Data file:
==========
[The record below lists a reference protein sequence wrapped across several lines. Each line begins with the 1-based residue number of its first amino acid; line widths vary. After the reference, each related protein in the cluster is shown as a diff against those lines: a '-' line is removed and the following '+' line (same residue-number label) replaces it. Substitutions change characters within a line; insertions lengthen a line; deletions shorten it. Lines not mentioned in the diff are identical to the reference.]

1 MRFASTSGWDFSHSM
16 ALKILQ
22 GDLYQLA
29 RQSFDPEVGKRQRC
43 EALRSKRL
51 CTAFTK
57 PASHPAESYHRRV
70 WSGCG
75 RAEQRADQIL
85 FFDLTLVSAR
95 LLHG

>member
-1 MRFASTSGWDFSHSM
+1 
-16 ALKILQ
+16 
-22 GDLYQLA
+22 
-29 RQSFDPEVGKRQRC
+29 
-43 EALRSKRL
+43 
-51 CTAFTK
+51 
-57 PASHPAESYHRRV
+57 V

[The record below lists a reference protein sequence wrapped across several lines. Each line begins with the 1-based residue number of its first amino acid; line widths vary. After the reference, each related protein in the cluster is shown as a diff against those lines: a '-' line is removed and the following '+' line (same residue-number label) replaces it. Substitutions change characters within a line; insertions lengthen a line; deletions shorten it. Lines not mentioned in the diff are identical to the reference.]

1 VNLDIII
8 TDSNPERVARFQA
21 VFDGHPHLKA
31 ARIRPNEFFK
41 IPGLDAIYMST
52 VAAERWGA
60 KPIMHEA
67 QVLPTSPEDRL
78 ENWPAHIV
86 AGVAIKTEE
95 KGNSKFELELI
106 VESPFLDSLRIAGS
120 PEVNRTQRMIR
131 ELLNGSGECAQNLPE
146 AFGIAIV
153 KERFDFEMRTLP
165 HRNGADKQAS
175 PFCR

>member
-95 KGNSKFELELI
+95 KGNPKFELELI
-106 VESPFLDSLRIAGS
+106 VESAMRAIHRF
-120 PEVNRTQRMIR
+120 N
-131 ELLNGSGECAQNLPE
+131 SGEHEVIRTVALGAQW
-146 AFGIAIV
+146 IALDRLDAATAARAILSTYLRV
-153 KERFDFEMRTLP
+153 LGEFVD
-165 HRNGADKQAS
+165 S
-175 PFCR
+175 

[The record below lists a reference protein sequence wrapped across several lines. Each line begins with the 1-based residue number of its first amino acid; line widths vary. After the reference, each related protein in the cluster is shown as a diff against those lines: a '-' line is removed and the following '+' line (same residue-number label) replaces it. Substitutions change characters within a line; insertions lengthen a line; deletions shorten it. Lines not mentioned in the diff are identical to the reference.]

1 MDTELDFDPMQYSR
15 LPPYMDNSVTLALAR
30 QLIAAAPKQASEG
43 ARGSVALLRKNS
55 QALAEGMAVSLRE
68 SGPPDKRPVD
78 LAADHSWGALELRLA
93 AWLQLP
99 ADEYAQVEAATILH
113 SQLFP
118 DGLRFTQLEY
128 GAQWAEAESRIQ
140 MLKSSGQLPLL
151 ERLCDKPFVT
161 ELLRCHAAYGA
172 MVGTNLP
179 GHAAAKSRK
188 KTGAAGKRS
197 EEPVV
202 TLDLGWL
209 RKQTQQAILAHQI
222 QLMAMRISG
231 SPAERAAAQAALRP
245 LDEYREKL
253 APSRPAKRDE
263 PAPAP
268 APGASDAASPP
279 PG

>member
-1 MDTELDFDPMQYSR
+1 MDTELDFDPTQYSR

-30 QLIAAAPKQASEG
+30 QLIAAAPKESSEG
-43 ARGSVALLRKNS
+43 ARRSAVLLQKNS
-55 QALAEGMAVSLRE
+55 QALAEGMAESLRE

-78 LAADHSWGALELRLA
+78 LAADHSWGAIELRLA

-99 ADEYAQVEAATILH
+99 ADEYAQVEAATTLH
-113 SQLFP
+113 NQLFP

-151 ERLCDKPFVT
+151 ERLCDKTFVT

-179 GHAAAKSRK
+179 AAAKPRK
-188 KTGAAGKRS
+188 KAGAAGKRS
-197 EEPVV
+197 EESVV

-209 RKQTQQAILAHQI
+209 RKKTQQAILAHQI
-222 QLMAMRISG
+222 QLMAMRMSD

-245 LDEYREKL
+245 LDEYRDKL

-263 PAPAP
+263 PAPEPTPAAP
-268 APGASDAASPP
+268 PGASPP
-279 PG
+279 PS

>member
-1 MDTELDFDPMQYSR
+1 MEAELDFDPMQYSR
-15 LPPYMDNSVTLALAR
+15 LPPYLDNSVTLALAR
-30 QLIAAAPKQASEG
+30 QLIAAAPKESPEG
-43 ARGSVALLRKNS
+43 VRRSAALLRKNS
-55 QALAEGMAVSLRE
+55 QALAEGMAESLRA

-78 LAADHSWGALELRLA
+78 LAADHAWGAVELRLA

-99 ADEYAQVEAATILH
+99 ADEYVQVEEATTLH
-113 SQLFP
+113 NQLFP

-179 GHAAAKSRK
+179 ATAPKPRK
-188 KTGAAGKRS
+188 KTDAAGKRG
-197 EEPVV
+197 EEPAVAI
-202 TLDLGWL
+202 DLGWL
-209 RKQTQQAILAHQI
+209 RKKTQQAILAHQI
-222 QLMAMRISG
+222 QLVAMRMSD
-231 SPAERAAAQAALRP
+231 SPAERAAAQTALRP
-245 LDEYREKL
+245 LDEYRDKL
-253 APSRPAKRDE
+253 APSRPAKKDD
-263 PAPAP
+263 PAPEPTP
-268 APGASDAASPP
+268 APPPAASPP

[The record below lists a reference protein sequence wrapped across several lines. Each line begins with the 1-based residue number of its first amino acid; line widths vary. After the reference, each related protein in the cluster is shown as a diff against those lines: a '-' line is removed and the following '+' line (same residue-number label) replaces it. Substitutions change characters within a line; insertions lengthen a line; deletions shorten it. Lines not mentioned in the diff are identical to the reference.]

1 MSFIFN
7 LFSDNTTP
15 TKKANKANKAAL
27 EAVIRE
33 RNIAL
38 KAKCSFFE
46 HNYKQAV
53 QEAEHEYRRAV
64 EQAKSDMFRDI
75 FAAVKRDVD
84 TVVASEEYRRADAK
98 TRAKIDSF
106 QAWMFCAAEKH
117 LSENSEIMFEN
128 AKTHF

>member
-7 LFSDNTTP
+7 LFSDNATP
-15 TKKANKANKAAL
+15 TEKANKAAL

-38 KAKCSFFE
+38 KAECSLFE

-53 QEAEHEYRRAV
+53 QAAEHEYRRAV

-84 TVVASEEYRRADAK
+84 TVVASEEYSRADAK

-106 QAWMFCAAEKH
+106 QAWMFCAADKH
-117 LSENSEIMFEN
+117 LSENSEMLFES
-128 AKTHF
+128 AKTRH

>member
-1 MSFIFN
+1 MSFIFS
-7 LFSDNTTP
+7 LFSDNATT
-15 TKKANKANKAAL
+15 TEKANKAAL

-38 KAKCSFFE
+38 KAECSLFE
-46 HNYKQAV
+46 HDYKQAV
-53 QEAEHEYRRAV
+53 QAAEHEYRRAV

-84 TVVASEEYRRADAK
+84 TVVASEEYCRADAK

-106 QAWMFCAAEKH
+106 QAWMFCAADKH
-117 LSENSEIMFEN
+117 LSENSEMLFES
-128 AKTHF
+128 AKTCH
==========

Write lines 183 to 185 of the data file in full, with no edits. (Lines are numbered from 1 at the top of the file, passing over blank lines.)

>member
-7 LFSDNTTP
+7 LFSDNATP